Community pressure won freedom for Victor. Thousands signed a petition, and dozens of individuals and organizations from around the country wrote letters to the immigration judge, who granted Victor the lowest bail possible. After two weeks in detention, Victor was back in Vermont, where he has continued to organize for human rights. Said Victor: "There are days of winds, days of fury and days of tears. But there are also days of love that give us the courage to carry on."
In June, news outlets around the state announced the settlement terms of a landmark discrimination lawsuit. The Grand Isle County Sheriff department had to pay out $30,000 after Migrant Justice leader Lorenzo Alcudia sued over a 2015 traffic stop. Lorenzo was the passenger in a car pulled over for speeding. The sheriff's deputy repeatedly asking if Lorenzo was “supposed to be here,” contacted Border Patrol, and held Lorenzo on the side of the road for more than an hour to await federal agents’ arrival. Lorenzo was arrested by Border Patrol agents and put in deportation proceedings.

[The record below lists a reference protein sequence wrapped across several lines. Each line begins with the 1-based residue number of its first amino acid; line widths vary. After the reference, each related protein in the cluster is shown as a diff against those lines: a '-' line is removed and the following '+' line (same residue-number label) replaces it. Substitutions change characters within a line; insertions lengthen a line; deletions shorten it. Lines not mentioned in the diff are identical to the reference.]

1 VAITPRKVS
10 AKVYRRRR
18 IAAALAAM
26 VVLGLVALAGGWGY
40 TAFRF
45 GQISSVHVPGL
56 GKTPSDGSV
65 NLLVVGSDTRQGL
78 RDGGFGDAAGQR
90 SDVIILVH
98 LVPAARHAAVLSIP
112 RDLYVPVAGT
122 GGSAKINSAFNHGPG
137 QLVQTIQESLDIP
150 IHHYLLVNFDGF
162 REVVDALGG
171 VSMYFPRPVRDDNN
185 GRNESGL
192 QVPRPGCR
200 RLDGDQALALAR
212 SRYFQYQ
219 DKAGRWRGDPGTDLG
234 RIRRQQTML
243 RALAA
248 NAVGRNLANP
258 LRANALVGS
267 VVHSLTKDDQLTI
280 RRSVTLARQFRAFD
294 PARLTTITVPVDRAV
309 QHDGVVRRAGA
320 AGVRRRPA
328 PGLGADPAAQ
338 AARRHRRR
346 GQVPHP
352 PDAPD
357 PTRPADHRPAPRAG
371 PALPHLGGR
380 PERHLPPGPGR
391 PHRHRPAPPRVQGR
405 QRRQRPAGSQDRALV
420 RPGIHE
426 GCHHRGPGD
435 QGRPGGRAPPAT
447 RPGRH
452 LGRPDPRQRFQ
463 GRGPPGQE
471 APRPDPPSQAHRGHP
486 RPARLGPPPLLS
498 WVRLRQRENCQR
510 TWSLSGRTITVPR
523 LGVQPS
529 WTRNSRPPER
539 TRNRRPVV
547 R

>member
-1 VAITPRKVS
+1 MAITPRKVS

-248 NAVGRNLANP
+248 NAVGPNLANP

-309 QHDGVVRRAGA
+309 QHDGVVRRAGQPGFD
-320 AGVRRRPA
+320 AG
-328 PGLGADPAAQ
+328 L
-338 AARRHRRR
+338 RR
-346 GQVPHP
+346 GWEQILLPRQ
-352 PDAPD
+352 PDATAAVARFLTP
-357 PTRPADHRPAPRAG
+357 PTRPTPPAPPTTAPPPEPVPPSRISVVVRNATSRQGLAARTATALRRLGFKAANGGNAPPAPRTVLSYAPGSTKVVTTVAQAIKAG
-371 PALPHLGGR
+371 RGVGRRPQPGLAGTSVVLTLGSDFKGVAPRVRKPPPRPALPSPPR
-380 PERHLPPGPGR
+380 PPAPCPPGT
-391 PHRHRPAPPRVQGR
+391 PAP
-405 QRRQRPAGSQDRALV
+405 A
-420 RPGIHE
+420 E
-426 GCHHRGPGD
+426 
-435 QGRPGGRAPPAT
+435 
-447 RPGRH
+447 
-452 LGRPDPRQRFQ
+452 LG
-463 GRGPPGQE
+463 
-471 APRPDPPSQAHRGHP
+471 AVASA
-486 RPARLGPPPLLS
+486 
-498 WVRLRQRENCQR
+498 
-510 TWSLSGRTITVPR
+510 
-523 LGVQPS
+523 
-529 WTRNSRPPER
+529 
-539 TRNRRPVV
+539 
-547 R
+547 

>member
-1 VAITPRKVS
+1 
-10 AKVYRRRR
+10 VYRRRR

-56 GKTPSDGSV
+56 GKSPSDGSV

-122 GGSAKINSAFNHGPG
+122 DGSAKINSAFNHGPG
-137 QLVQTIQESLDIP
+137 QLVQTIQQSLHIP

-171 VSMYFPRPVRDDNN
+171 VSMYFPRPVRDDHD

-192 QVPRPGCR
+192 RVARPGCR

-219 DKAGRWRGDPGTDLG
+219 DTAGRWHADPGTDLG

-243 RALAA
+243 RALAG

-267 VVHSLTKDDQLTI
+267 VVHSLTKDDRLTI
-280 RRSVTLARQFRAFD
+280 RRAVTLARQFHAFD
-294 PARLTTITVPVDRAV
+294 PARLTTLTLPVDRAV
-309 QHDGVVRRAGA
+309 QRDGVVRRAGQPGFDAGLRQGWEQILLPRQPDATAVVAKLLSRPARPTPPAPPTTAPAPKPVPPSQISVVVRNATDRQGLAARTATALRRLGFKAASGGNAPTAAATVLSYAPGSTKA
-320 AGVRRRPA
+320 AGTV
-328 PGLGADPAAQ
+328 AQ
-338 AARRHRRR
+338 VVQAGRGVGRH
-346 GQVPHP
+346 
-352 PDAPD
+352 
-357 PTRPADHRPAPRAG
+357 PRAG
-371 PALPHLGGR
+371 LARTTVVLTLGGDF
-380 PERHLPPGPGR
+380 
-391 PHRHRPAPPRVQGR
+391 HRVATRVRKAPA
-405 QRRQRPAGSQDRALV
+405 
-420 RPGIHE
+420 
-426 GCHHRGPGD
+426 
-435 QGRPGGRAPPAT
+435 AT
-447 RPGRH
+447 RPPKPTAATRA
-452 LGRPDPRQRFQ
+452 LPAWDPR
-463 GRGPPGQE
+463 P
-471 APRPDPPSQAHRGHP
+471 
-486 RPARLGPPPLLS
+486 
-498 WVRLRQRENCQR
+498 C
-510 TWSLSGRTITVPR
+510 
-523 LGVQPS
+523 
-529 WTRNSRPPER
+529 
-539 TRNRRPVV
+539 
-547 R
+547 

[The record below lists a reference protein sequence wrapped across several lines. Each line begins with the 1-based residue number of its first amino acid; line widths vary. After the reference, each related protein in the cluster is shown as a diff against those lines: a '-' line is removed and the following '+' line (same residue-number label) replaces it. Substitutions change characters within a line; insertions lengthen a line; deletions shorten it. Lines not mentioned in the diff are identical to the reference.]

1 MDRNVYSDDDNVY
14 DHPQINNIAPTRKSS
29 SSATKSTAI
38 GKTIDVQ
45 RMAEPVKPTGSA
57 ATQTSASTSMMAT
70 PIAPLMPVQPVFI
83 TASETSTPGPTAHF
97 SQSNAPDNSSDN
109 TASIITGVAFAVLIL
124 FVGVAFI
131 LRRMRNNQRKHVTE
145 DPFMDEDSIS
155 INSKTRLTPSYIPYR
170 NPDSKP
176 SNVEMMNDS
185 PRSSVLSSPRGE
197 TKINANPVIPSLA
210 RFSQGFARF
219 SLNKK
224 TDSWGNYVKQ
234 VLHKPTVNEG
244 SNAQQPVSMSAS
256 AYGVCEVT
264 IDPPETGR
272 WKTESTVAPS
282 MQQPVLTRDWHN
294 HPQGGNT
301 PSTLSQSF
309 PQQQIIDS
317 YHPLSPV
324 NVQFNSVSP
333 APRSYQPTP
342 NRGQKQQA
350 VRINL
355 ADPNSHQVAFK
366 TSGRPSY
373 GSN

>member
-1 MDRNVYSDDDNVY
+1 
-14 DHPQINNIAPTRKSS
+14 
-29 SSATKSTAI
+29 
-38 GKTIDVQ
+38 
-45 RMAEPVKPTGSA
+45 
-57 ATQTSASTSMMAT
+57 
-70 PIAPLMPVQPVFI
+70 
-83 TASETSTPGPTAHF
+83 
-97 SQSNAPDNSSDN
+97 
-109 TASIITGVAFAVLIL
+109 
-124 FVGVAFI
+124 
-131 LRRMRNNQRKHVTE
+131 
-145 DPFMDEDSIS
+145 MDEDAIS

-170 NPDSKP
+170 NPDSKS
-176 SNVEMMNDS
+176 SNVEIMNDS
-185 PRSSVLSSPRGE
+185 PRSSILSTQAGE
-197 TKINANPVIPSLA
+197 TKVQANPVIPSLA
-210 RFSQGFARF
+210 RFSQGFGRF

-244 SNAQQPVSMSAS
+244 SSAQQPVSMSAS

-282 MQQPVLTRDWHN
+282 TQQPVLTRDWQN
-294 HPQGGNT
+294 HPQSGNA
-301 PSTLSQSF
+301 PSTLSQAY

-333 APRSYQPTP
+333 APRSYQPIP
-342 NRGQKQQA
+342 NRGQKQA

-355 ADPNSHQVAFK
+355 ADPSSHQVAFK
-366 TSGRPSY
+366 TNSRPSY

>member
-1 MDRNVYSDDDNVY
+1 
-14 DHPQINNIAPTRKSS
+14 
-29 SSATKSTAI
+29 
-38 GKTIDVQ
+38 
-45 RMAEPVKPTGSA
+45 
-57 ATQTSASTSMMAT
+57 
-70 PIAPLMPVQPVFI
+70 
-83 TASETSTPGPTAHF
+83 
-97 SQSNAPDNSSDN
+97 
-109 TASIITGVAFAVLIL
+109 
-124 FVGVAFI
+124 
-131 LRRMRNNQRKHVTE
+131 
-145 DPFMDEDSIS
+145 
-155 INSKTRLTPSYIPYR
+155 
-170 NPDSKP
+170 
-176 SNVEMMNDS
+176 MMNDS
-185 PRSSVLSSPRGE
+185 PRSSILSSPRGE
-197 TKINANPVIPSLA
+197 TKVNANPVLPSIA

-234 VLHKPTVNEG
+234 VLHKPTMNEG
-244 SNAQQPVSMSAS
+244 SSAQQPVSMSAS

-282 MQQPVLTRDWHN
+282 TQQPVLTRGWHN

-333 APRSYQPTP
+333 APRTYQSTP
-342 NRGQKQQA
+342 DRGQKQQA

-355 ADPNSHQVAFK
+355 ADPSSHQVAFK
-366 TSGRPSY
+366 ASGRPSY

With Migrant Justice's support, Lorenzo filed suit. The Vermont Human Rights Commission found "overwhelming evidence" the the Sheriff department discriminated against Lorenzo because of his national origin. Following his victory, Lorenzo spoke with the press: "I hope that police will learn from this case and stop discriminating against people like me.”
In July, after months of negotiations and years of organizing, Vermont implemented a new, statewide "Fair and Impartial Policing" policy, creating some of the country's strongest and most comprehensive protections against police discrimination for immigrant workers. The policy was finalized over the course of a full-day meeting, where police and Border Patrol sat across the table from advocates for a stronger policy, including Lorenzo Alcudia, fresh off his victory over police discrimination.
The Nation highlighted the win in a review of "sanctuary" jurisdictions around the country: “In Vermont, migrant farmworkers with ... Migrant Justice have tried to get one step ahead of [immigration agents’] dragnets by campaigning for a statewide policy of police accountability.... The framework sets firm anti-discrimination guidelines and curtails practices like arbitrary detention after a traffic stop, or invasive ‘show me your papers’ checks.”